This year the United Nations selected Wonder Woman as an honorary ambassador to promote gender equity. An uproar ensued, and the United Nations withdrew the ambassadorship because Wonder Woman was too sexy. Apparently strong women cannot also be sexy women.
Fortunately, the United Nations did not have the authority to compel the United States Postal Service to stop issuing a Wonder Woman stamp in October (with a preview at Comic-Con in July). In celebration of the 75th anniversary of Wonder Woman—she first appeared in 1941—USPS printed four power poses, representing four ages of Wonder Woman.
In the first row she wields a hammer. Although this image carries an allusion to Thor, it is intended to represent the Modern Age and show Wonder Woman’s “power and determination.” The second row represents the Bronze Age, with bullets bouncing off Wonder Woman’s bracelet as she fights injustice. In the third row Wonder Woman has her golden lasso close at hand, the instrument with which she compels her enemies to tell the truth. (Where is she when we need her so today?) Representing the Silver Age, and demonstrating her strength and speed, she “prefers compassion to the use of brute force.” Finally, we see Wonder Woman of the Golden Age, just as William Moulton Marston created her. Yes, you read that correctly. She was created by a man. It was his wife who suggested that Marston create a woman superhero, but it was Marston’s belief in a woman’s strength and ability to determine her own path in life that led Marston to imbue Diana Prince with power and dignity.
Nor did the United Nations have the ability to diminish the honor bestowed by Entertainment Weekly earlier this year. The magazine evaluated 50 Superheroes along a number of dimensions and Wonder Woman came out on top. Granted, the ten criteria used to evaluate the superheroes included Cultural Impact and Modern Relevance, where Wonder Women received perfect scores. Her overall score of 90.3 (out of a potential 100) just beat out Spider-Man at 90.0 and Batman at 89.7.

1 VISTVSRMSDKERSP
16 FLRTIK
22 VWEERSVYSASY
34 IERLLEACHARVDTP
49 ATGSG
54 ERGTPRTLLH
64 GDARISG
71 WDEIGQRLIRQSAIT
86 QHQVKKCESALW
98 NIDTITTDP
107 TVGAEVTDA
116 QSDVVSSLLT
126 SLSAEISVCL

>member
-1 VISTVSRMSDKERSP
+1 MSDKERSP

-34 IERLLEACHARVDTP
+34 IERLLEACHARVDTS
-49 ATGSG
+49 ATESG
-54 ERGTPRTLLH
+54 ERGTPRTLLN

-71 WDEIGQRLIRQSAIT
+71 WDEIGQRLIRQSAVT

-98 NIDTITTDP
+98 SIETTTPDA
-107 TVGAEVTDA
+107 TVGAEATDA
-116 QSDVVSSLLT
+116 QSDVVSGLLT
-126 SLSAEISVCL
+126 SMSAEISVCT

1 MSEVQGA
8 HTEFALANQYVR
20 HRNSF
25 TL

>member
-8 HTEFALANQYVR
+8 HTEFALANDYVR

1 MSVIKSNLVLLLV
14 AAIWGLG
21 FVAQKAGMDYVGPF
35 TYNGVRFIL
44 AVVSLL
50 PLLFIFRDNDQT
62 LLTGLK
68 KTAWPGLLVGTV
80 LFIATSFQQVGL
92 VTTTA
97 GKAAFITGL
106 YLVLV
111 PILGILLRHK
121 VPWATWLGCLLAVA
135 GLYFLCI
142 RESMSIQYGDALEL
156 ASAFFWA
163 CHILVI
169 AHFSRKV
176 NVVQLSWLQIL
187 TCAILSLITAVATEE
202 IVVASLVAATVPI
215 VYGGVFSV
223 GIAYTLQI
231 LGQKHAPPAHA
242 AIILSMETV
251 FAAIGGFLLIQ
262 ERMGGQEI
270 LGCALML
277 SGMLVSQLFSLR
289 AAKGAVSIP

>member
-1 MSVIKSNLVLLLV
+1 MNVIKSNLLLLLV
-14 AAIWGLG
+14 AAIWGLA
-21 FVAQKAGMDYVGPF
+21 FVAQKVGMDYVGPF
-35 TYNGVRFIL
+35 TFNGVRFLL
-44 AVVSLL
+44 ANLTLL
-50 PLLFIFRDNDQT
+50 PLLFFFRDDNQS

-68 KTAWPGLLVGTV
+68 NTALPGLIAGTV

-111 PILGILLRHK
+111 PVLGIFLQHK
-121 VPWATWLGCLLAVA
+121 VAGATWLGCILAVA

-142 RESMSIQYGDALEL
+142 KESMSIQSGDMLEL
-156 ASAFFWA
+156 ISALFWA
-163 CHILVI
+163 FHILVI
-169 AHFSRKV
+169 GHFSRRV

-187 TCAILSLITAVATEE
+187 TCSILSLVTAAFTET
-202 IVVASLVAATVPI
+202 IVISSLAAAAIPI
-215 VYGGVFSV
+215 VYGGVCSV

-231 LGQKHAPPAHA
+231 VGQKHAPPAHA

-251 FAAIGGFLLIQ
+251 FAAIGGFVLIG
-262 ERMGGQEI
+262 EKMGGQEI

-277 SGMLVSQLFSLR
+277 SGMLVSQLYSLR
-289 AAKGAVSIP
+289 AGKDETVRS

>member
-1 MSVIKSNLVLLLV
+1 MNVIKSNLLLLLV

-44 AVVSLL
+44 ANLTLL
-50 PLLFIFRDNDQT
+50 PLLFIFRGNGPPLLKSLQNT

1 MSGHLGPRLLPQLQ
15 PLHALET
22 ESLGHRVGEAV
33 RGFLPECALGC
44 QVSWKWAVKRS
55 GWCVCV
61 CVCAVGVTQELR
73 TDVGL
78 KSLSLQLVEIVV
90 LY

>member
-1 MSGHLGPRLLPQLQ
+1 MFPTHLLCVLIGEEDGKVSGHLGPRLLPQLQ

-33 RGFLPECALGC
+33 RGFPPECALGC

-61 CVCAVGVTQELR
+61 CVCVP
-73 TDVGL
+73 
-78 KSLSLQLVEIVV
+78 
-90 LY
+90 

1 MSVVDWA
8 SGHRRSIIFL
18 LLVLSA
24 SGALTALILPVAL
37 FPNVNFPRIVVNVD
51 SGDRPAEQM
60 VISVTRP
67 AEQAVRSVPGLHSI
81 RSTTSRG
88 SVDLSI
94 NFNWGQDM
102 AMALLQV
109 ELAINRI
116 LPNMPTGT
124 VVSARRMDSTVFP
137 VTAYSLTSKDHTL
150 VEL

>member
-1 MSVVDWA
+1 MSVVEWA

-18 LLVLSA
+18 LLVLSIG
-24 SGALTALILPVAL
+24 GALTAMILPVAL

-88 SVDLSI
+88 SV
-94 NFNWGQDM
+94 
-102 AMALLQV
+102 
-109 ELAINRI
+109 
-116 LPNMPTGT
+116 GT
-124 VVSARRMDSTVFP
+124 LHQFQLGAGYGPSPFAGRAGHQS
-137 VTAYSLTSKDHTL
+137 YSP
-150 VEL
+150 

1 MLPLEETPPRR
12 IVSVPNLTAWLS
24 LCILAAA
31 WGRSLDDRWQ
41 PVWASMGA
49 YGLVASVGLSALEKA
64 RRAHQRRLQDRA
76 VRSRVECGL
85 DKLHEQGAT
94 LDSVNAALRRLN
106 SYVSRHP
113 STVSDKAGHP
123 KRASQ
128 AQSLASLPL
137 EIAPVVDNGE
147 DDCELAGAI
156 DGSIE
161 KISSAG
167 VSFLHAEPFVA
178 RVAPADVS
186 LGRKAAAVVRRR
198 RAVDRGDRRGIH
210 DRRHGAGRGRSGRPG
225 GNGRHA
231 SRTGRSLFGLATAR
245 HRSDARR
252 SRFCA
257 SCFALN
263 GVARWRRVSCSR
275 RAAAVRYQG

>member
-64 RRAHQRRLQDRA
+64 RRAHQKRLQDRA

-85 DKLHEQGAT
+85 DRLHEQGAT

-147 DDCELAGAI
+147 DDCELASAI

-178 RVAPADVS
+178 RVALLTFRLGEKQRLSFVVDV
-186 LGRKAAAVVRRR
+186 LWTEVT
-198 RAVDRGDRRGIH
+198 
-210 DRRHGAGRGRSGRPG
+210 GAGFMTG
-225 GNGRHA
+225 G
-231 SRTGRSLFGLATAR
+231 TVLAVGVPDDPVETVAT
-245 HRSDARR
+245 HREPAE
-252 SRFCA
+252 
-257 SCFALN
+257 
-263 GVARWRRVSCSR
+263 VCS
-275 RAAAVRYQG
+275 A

The United Nations also could not stop the production of a movie about Wonder Woman—the first movie about a woman superhero. To put this in perspective: Batman has had nine movies made about him and Superman has headlined seven. And to put icing on the cake: A woman, Patty Jenkins, will direct. Jenkins has the distinction of being the first woman hired to do a Marvel movie. She was to direct the sequel to Thor but “creative differences” led to another director taking over. Jenkins credits the studio for hiring her, even if she did not complete the movie. The movie about Wonder Woman is scheduled for release in 2017.
For more Information on Wonder Woman: I highly recommend Jill Lepore’s book The Secret History of Wonder Woman
Thanks for the write-up and context for sheroes. Let’s hope the “Wonder Woman” movie does better than last year’s all-female remake of “Ghostbusters.” Audience response a disappointment, to be sure. http://www.theatlantic.com/entertainment/archive/2016/07/ghostbusters-backlash/491834/